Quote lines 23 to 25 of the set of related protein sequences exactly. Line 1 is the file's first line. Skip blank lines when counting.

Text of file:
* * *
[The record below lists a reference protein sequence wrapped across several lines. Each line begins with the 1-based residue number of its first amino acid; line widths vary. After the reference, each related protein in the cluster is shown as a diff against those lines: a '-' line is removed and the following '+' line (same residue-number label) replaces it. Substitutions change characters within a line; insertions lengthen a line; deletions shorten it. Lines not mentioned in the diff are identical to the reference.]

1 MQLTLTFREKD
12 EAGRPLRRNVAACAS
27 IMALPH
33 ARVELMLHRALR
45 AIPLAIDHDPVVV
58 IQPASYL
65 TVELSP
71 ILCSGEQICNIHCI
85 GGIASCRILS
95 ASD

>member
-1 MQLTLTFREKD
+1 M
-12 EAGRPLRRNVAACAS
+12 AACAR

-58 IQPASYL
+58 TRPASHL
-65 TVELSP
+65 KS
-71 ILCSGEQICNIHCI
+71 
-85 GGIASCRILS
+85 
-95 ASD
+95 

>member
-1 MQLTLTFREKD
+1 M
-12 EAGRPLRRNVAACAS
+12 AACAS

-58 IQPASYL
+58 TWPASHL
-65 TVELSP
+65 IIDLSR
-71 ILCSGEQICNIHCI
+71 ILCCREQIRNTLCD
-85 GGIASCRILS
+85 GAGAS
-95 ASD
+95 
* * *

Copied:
-85 GGIASCRILS
+85 
-95 ASD